Alexandria School Board walking back budget ‘contingency’ after scuffle with City Council

ACPS headquarters and clock (staff photo by Jay Westcott)

(Updated 4:20 p.m.) Alexandria’s School Board is meeting tomorrow for a seemingly innocuous budget revision, but city leaders say the truth is the School Board is walking back a potentially illegal decision made without communicating with the City Council.

Like previous work sessions, a joint City Council/School Board meeting became tense as the discussion turned to funding. The fiscal year 2024 combined funds budget for Alexandria City Public Schools (ACPS) details the revenues and expenditures.

The one-page document has a breakdown of the operating budget for the upcoming FY 2024 school year:

The FY 2024 Operating budget in the amount of $333,442,978 for both revenues and expenditures. This includes other financing sources and uses, as well as a planned use of general fund balance in the amount of $8,722,578, including a transfer out to the Capital Improvement Program of $1,966,021…

One note at the bottom of that section, however, put ACPS in hot water.

The $1,966,021 transfer to the CIP shall be contingent upon the following actions from the City of Alexandria:

  • The summer youth employment program grows to a minimum of 200
  • A partnership with ACPS is established to provide a minimum of 150 students
    with employment
  • Explore increasing the salary for the program from $12/hour to at least $15/hour
    to ensure the Alexandria livable wage is met

“There is some language that is technically impossible and inappropriate and so we want to do the adjustments to that motion prior to July 1 so that we are in compliance with our budget expectations and needs,” said School Board Chair Meagan Alderton. “Essentially: the way that the motion reads there are concerns about the use of the word contingency.”

The conditions could be interpreted as holding the funds hostage pending policy decisions from the City of Alexandria, but ACPS officials said that wasn’t the intent. Alderton said the issue came down to a miscommunication between the School Board and the City Council.

“We would be removing language around a contingency for CIP funds which makes it seem like it’s in exchange for our school system and ACPS students having access to youth employment programs,” Alderton said.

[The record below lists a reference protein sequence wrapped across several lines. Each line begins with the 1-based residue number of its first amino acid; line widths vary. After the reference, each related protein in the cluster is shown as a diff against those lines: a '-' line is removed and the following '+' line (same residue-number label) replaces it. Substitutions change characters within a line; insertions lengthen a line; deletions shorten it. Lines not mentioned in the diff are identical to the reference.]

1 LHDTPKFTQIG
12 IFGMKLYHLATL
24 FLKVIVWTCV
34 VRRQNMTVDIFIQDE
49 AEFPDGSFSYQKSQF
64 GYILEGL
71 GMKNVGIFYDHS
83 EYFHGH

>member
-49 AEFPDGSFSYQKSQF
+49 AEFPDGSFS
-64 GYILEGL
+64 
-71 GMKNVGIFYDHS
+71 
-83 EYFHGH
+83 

A revised version of the fiscal year 2024 combined funds budget excludes the conditions, but at the joint meeting, members of the City Council said they were frustrated and concerned about how the language made it that far through the budget process.

“I’ll put aside the legal aspect for this for a second, which is not insignificant, but this is unfortunate,” said Mayor Justin Wilson. “I appreciate that it’s getting corrected quickly… This was something that in 13 budgets I’ve been a part of I’ve never seen anything like this.”

Wilson said the issue was also raised frustratingly late, with city leaders only being made aware of the contingency on the day of their meeting.

City Council member John Chapman said the contingency and the last-minute meeting to reverse it is further indicative of the strained communications and relationship between the School Board and the City Council.

“I’m trying not to play this up too much, but I think this, along with other conversations we’ve had in this room, seems to be a regular misunderstanding about our respective positions and relationship to each other as different bodies,” Chapman said.

Alderton also raised the possibility of ACPS switching to a revenue-sharing agreement, like Arlington County. Under a revenue-sharing agreement, a percentage of the tax revenue goes directly to the school system rather than being allocated as part of the municipal budget.

“I want to put my plug in for the revenue sharing agreement,” Alderton said. “I know it definitely has to be talked about… I do wonder if a revenue-sharing agreement is a more mature way for us to handle this as a city because it’s difficult for cities where you have a budget as a city and to have the tension about what goes where is challenging. It seems to work in other places.”

Chapman responded that the current conflicts and miscommunications don’t bode well for ACPS responsibly managing a revenue-sharing agreement.

“It can work here as it seems to work in other places, but this example perfectly fits why we are not there yet,” Chapman said. This example highlights why we’re ways away. We have not established systematic communication channels to make sure we are communicating properly and timely and speaking the same language even when we disagree… Folks basically went around Council. They didn’t engage any of the members of the Council and the Mayor just found out. That’s taking several steps back.”